15. All that pass by clap their hands at thee; they hiss and wag their head at the daughter of Jerusalem saying, Is this the city that men call The perfection of beauty, The joy of the whole earth?
15. Plauserunt super te manibus suis (id est, comploserunt manus suas) omnes transcuntes per viam, sibilarunt, et moverunt caput suum super filia Jerusalem, An haec urbs de qua dixcrunt, perfecta decore, gaudium totius terrae?
The Prophet here reminds the Jews of the miseries by which they had been already in an extreme measure afflicted, so that these words seem redundant and somewhat unkind; for unseasonable is reproof when one lies down, as it were, worn out with evils. As this was the condition of the people, the Prophet ought not to have made more bitter their grief. But we have already referred to the reason for this, even because the Jews, though they mourned and were extremely sorrowful in their calamities, did not yet consider whence their evils came. It was therefore necessary that they should be more and more awakened; for it is but of little profit for any one to suffer evils, except he has regard to God's judgment. We hence perceive the design of the Prophet, why he so much at large speaks of the miseries which were seen by all, and could not escape the notice of the Jews, who were almost overwhelmed with them; for it was not enough for them to feel their miseries, except they also considered the cause of them.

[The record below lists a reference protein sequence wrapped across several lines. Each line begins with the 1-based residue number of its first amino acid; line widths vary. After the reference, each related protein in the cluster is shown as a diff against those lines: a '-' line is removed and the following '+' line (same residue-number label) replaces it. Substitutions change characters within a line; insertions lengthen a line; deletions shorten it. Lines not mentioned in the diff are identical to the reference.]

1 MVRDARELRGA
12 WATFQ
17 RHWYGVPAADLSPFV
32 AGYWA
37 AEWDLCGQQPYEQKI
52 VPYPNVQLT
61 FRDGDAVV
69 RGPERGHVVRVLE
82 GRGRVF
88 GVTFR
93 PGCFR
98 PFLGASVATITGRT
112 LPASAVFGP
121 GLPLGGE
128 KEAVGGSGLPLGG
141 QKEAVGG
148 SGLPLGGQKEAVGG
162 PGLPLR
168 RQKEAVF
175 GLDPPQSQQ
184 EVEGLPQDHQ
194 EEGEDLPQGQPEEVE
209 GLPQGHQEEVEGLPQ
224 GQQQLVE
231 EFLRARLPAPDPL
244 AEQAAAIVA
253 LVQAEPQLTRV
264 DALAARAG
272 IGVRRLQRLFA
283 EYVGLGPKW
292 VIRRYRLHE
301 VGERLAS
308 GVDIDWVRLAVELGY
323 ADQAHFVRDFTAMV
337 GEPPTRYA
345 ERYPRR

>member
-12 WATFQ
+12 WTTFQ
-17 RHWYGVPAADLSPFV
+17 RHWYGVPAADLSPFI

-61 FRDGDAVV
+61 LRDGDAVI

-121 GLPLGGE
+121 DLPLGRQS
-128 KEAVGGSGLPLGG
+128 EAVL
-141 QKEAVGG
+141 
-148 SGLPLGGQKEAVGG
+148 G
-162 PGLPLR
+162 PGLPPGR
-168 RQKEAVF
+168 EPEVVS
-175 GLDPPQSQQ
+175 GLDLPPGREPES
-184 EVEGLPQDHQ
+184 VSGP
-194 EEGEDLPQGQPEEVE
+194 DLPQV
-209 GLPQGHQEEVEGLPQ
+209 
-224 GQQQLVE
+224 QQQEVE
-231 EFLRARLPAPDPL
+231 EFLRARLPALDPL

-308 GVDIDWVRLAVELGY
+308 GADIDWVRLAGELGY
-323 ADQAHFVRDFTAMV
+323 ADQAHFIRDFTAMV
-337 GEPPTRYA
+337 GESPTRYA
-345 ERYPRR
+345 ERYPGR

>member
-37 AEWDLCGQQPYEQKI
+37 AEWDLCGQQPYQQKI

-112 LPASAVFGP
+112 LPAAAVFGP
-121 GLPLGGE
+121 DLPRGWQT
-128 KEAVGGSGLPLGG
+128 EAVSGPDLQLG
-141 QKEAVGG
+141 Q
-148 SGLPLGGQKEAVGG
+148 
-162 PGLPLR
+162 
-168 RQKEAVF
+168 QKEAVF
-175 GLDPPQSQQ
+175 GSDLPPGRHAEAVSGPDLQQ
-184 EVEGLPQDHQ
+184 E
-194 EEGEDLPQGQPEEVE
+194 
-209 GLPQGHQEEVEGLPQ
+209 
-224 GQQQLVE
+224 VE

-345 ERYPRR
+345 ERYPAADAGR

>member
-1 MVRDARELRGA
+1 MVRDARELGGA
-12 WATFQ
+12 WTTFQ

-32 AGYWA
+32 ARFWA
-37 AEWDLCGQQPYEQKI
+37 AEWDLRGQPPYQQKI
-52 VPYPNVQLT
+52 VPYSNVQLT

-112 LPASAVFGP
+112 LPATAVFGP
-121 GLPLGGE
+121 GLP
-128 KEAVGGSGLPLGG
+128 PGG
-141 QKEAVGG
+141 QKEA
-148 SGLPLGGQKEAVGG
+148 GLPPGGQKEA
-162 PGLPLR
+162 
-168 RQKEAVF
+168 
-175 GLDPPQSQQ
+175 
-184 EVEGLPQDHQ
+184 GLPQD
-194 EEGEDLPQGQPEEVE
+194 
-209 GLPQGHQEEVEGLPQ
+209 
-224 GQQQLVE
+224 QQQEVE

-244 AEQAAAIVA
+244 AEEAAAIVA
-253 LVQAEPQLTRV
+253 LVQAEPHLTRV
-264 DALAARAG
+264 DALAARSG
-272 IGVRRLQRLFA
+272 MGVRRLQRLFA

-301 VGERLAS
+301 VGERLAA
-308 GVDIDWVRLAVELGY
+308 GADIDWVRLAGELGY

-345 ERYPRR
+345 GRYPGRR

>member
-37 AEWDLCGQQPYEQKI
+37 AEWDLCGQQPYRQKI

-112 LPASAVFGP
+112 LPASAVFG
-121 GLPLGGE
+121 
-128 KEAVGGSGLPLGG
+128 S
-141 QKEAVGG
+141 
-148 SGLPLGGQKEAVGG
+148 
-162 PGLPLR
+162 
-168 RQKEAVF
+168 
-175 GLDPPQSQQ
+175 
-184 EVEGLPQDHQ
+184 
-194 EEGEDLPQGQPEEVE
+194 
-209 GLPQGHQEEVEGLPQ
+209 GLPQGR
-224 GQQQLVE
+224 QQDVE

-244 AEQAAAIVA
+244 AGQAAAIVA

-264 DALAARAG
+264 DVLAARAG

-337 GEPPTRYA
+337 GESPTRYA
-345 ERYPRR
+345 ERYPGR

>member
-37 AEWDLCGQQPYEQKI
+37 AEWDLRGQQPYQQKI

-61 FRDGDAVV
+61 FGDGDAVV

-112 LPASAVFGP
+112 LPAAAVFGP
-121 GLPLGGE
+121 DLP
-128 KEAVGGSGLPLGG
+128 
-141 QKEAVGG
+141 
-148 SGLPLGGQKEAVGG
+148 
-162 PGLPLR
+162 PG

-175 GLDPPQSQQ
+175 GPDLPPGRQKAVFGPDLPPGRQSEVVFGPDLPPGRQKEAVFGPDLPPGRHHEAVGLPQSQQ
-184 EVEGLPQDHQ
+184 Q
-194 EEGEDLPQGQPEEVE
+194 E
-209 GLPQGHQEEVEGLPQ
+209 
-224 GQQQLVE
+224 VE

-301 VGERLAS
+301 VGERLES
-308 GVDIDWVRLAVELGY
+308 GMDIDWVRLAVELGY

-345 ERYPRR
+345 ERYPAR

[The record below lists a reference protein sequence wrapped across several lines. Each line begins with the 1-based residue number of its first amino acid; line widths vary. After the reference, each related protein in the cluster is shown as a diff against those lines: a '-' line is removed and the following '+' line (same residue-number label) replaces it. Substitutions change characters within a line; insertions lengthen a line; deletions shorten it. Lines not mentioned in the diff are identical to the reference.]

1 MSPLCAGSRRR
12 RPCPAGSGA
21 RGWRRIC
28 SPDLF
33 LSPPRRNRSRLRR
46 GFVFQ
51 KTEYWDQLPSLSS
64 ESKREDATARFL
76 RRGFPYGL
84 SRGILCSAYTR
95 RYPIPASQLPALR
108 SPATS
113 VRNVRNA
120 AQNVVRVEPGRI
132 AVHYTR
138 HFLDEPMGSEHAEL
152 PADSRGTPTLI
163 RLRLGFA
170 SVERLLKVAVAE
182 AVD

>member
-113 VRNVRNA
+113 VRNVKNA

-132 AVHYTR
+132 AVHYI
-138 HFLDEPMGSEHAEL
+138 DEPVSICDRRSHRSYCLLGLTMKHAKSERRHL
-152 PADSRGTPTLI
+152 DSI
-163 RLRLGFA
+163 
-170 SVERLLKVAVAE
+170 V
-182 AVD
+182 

He then says,
"From Sion shall go forth the law,
and rite word of God from Jerusalem." (Isaiah 2:3.)
God had also promised to Ezekiel, that this city would be the fountain and origin of salvation to the whole world. (Ezekiel 47:1-12.) As, then, Jerusalem had been adorned with so remarkable gifts, the Prophet introduces here strangers, who ask, "Could it be that a city so celebrated for beauty had become a desolation?"
He calls it also
1 Jeremiah relates what had taken place, the verbs being in the past tense. Our version is not correct in rendering the verbs in the present tense. The old versions follow the Hebrew. -- Ed.
2 The words may be rendered, "the joy of the whole land," i.e., the land of Israel; which was strictly true. -- Ed.
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